People’s Republic of China—Hong Kong Special Administrative Region: Selected Issues

This Selected Issues paper for the People’s Republic of China—Hong Kong Special Administrative Region (SAR) reviews the residential property market and implications of an aging population. The fiscal sector impact of price fluctuations is important in Hong Kong SAR with land sales and stamp duties providing an important source of government revenue. The simulations are based on a dynamic general equilibrium system with forward-looking behavior and rational expectations. Hong Kong SAR’s revenue flows are characterized by relatively volatile nontax items.


This Selected Issues paper for the People’s Republic of China—Hong Kong Special Administrative Region (SAR) reviews the residential property market and implications of an aging population. The fiscal sector impact of price fluctuations is important in Hong Kong SAR with land sales and stamp duties providing an important source of government revenue. The simulations are based on a dynamic general equilibrium system with forward-looking behavior and rational expectations. Hong Kong SAR’s revenue flows are characterized by relatively volatile nontax items.

I. The Residential Property Market in Hong Kong SAR1

A. Introduction

1. After declining for a number of years following the Asian crisis, property prices rebounded sharply from mid-2003 to early 2005 and then stabilized. As elsewhere, developments in property prices have an important influence on building construction, household consumption, business costs and consumer price inflation. The fiscal sector impact of price fluctuations is also very important in Hong Kong SAR with land sales and stamp duties providing an important source of government revenue (see Chapter III). Over the past two years, real residential prices have increased by 52 percent; office, retail and flatted factory property prices have increased by even more.

2. This recovery in property prices has been broadly in line with developments in fundamentals. While demand side factors, such as high housing affordability, low interest rates, and solid GDP growth have been important, supply-side variables, such as below-average public housing completions and land sales may have also had an influence on property prices. In the period ahead, solid housing affordability and a continuation of the economic expansion should help to attenuate the impact of further interest rate rises, although much depends on the uncertain external environment.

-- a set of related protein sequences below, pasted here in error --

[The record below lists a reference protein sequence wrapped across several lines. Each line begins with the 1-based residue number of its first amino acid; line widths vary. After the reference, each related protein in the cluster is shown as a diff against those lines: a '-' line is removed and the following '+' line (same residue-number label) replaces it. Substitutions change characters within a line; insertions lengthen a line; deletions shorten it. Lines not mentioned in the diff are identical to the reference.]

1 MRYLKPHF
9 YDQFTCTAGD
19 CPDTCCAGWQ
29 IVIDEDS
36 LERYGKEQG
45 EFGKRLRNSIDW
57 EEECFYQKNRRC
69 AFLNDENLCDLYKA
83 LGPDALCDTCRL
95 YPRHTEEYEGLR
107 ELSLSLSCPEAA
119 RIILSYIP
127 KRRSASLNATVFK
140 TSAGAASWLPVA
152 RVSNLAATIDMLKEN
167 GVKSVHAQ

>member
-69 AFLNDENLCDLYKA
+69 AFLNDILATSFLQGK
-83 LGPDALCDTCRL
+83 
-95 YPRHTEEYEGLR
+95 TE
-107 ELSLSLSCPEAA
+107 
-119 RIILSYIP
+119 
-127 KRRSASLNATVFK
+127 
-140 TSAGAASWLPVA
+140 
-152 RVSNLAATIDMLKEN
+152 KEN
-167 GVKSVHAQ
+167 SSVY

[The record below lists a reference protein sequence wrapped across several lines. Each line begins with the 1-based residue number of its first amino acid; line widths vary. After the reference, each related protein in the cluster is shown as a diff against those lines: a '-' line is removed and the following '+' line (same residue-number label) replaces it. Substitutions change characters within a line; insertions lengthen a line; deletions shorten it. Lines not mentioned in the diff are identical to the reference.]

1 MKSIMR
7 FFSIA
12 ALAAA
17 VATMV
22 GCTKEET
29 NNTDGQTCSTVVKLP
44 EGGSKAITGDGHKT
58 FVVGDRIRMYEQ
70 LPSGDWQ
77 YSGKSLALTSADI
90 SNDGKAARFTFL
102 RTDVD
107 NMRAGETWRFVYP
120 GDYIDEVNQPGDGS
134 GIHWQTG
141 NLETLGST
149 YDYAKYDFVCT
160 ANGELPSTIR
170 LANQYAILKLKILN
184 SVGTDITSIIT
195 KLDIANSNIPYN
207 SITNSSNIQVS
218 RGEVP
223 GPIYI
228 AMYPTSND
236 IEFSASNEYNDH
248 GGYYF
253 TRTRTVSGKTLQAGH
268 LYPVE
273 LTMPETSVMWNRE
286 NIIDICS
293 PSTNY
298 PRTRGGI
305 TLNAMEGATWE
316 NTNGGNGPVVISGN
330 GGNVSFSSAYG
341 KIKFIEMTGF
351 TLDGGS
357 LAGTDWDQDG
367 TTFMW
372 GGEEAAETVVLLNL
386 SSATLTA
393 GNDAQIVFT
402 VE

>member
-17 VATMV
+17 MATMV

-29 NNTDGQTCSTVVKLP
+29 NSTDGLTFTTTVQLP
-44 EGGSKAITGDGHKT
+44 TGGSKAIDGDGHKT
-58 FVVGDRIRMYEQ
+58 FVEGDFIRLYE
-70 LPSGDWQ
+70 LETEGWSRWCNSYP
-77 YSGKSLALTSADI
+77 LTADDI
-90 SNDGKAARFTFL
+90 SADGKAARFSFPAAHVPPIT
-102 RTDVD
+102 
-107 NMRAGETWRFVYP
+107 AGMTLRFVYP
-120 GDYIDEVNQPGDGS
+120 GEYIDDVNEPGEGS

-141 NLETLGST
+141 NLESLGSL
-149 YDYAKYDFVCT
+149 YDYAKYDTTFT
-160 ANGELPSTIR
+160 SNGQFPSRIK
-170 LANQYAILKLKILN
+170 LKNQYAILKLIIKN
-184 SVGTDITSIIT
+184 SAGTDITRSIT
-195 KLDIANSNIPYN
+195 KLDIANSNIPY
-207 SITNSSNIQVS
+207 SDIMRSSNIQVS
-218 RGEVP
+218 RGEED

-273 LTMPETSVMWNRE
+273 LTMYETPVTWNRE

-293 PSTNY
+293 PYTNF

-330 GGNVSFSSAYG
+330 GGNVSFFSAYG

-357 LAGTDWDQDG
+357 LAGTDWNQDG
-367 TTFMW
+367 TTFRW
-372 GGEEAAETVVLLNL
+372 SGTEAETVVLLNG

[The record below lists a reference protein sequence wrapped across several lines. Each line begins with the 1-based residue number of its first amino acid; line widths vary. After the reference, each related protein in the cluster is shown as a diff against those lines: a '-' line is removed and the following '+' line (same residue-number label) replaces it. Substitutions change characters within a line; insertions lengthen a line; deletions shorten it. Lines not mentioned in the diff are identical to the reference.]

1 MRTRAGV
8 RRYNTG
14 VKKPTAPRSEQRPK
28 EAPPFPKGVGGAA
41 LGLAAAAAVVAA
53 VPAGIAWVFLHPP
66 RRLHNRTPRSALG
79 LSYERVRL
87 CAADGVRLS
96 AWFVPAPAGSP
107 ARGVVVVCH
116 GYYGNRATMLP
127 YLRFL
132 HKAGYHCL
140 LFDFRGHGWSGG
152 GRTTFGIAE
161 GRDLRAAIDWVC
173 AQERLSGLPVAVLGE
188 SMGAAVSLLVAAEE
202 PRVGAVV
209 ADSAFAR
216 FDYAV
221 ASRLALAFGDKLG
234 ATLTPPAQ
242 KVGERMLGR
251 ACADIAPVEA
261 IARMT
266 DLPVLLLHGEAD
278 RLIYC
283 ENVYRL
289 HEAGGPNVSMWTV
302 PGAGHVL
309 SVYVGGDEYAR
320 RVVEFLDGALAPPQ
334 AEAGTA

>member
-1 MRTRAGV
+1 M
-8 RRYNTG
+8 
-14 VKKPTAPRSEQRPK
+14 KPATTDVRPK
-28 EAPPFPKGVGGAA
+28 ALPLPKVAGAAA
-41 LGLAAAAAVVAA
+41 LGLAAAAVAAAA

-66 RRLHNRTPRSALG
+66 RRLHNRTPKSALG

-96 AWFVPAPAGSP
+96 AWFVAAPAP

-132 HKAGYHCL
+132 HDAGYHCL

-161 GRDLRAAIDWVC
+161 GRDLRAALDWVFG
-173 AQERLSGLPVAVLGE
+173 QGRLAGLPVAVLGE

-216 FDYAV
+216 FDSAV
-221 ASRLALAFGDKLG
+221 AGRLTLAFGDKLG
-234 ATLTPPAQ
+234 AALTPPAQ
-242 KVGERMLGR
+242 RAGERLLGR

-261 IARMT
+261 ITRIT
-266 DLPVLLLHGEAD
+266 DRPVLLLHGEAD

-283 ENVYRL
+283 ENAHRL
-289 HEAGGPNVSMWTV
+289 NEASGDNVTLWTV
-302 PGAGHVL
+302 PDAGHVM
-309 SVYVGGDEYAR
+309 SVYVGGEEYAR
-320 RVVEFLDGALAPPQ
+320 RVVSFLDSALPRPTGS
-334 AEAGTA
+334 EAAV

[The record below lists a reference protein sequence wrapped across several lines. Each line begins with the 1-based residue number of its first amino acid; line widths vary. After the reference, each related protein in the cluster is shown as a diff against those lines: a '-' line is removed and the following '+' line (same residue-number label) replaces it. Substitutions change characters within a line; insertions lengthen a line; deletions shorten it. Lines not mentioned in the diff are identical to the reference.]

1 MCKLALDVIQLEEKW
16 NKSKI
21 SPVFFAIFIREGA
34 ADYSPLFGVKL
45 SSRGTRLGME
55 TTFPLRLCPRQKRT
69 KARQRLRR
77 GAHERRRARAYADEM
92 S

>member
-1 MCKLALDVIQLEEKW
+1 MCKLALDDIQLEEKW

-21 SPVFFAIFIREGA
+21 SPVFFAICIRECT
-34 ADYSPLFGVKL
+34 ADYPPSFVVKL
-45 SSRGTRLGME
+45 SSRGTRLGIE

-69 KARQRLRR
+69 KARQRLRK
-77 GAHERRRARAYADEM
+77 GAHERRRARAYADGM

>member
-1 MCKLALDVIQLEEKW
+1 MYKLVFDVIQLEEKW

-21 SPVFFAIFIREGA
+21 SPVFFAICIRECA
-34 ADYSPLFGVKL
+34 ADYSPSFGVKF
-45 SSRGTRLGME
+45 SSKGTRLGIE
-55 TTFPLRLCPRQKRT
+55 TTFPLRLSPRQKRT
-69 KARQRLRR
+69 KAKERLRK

B. Recent Developments in the Property Market

3. Real residential property prices have rebounded sharply over the past two years after having experienced a sustained price decline (Figure I.1). Following the Asian crisis, real prices of dwellings halved over a five-year period, pushing one-in-five mortgagees into a negative equity position. Then, in September 2003, prices and transaction volumes began to rebound sharply, with prices rising, off a much lower base, by 52 percent in two years. While only about 2 percent of mortgagees still have negative equity, prices remain 44 percent below their peak level in 1997. In recent months, prices have fallen slightly and transaction volumes have stabilized, most likely reflecting the 2 percentage point rise in mortgage interest rates over the first three quarters of 2005.

Figure I.1.
Figure I.1.

Real Property Price Indices

(Log index: 1980Q4=100)

Citation: IMF Staff Country Reports 2006, 051; 10.5089/9781451816945.002.A001

Sources: CEIC and Staff calculation.

4. Property prices across type of residential property and across sectors have evolved similarly although the magnitudes vary, with luxury housing and office prices leading the way. Within the residential sector, price increases have been most dramatic at the luxury-end of the market, reflecting significant ‘trading up’ and investor activity. This pattern is consistent with past cycles — during booms the price of luxury housing tends to rise by more than the average, however, when the property market is weak, the price of luxury housing falls by a commensurate amount. Prices of offices, retail and flatted factory properties have followed a similar pattern to residential prices although the extent of the price swings has varied – real office prices have risen by a phenomenal 126 percent over the past two years. While the sharp turnaround in prices is notable, it does not look out of place when viewed in the context of earlier property price changes (Table I.1).

Table I.1.

Real Residential Property Price Cycles

(year-on-year growth)

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Sources: CEIC and Staff calculations.

C. How Do Property Market Cycles Compare With Those In The Region?

5. Property price cycles in Hong Kong SAR tend to be more pronounced and frequent than elsewhere (Figure I.2).2 A cross-country comparison of property price cycles indicates that the scale and, in particular, the frequency of property price swings in Hong Kong SAR is greater than that experienced elsewhere. For instance, over the period 1986–2003 changes in Hong Kong SAR’s property prices were around 3 times more volatile than in other industrial countries. Relative to the rest of Asia, Singapore is the only country whose property price volatility is comparable, which perhaps is not all that surprising given the similarities between the two economies: limited supply of land; small and extremely open economies vulnerable to similar types of external shocks; and large government involvement in the provision of public housing.